Guidelines Regarding the Consideration of Collateral
Immigration Consequences During Plea Negotiations
October 8, 2012
Many prosecutors have not historically considered the potential immigration
consequences of a criminal conviction when engaging in plea negotiations. Over the
past few years, however, such collateral consequences have become more extensive,
inflexible and potentially harsh when compared to the gravity of some charged
The United States Supreme Court has recently noted in Padilla v. Kentucky, 130
S.Ct. 1473 (2010), that immigration consequences resulting from criminal convictions
can be substantial and warrant consideration by both the prosecution and the defense.
The Court held that it was inadequate assistance of counsel for a defense attorney to
neglect to advise a criminal defendant of the potential for deportation as the result of a
guilty plea. The opinion clearly anticipates that this immigration consequence will be
considered during plea negotiations, noting:
... [I]nformed consideration of possible deportation can only benefit
both the State and noncitizen defendants during the plea-bargaining
process. By bringing deportation consequences into this process, the
defense and prosecution may well be able to reach agreements that
better satisfy the interests of both parties. As in this case, a criminal
episode may provide the basis for multiple charges, of which only a
subset mandate deportation following conviction. Counsel who possess
the most rudimentary understanding of the deportation consequences of a
particular criminal offense may be able to plea bargain creatively with the
prosecutor in order to craft a conviction and sentence that reduce the
likelihood of deportation, as by avoiding a conviction for an offense that
automatically triggers the removal consequence. At the same time, the
threat of deportation may provide the defendant with a powerful incentive
to plead guilty to an offense that does not mandate that penalty in
exchange for a dismissal of a charge that does. (130 S.Ct. at 1486.)
Because the Supreme Court recognized and indeed encourages the consideration of
collateral consequences, this ruling puts to rest earlier arguments that this would be
somehow illegal or improper (e.g., a violation of separation of powers or equal
As the law has evolved in this area, it has become apparent that it is appropriate
to consider collateral consequences associated with a conviction when seeking to arrive
at a just resolution of a criminal case. To that end, these broad guidelines are offered
as a guide to what might be appropriate for individual prosecutors to consider when
conducting plea negotiations.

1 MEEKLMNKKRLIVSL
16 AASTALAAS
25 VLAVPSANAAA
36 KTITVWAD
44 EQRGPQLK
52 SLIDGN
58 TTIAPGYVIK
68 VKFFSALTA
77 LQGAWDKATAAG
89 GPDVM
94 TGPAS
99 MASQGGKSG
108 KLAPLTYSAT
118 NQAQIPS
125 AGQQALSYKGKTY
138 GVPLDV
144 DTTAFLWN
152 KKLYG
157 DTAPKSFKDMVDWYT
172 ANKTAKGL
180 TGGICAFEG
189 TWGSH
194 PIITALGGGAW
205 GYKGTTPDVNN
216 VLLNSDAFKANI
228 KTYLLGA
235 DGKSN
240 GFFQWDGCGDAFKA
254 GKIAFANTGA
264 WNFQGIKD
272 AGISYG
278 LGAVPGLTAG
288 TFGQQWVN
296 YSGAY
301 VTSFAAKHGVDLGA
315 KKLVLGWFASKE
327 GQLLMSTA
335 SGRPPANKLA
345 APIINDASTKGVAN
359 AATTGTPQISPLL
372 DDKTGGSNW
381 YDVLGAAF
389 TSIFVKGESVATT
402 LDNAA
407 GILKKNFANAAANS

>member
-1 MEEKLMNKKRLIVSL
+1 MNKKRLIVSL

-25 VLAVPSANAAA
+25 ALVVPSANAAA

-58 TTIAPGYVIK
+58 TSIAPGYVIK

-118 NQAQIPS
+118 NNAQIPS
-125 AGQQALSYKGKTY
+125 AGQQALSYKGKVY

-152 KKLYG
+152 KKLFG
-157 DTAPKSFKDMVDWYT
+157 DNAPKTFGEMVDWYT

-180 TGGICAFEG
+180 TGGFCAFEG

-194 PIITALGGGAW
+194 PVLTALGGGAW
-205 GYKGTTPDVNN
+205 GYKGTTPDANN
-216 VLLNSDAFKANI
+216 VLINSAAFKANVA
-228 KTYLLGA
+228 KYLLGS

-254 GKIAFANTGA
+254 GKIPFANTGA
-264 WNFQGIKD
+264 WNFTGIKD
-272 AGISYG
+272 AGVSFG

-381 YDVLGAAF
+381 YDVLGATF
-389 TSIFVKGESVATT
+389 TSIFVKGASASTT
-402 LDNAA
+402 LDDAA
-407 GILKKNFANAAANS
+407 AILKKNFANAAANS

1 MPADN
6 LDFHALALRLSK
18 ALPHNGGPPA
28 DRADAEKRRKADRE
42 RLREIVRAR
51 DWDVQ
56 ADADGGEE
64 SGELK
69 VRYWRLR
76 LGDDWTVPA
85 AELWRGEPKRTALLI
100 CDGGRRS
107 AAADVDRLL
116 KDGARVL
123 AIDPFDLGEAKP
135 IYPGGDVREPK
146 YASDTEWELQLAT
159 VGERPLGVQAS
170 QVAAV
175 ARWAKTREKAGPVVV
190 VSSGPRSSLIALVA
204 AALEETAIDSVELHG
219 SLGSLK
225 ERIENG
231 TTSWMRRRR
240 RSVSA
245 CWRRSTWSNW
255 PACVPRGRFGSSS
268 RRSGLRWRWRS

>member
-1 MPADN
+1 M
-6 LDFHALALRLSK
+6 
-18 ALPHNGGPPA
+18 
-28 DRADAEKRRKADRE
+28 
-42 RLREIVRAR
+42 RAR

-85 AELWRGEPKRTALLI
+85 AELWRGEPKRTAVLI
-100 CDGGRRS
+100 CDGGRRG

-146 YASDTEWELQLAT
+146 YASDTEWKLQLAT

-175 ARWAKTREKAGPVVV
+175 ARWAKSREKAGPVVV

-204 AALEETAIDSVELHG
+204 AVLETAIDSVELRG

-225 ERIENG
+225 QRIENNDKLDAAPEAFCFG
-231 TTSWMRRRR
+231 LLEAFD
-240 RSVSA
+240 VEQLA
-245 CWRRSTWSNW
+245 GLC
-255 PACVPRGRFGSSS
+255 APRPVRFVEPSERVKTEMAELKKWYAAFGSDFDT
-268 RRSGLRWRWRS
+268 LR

1) When it would be just to do so, it is appropriate to consider the collateral
consequences (including potential immigration consequences) of a criminal
conviction during the plea negotiation process. This sort of analysis will
necessarily be fact specific and require consideration of a variety of relevant
factors. There is no specific formula that can be applied in every case.
2) It is generally considered appropriate to offer an accommodation if the collateral
consequences are disproportionate to the crime and sentence being discussed.
a) In other words, consideration of collateral consequences is not typically
appropriate in serious or violent felony cases (especially those resulting in
a lengthy sentence).
b) On the other hand, it would be typically appropriate to consider collateral
consequences when dealing with less serious crimes (with shorter
3) If the consideration of collateral consequences is deemed appropriate and some
mitigating modification of an offered plea agreement is suggested, it is also
appropriate to require some form of concession by the defendant (to make the
resolution roughly equivalent to an offer made to a U.S. citizen). Examples
would include more custody time or a longer period of probation.
4) Given the complexity and evolving nature of immigration law, it is difficult for any
individual prosecutor to determine the truth of defense assertions regarding
potential collateral consequences. It can be assumed, however, that if a
defendant is willing to endure a more onerous sentence in return for a
modification of the offered plea agreement, then the feared consequence is
5) These guidelines are not intended to limit the discretion of individual prosecutors.
6) The decision to factor in collateral consequences should be openly made and
noted in the file.
a) A corollary of this is that when collateral consequences are considered
and any modification of an offer is rejected as inappropriate, that fact
should be made part of the record.
7) These guidelines are not intended to create a new procedural right in favor of
criminal defendants or be enforceable in a court of law.
8) If there are any questions regarding whether these guidelines are applicable to
any specific situation or how they should be applied, the prosecutor handling the
case should consult with his or her supervisor.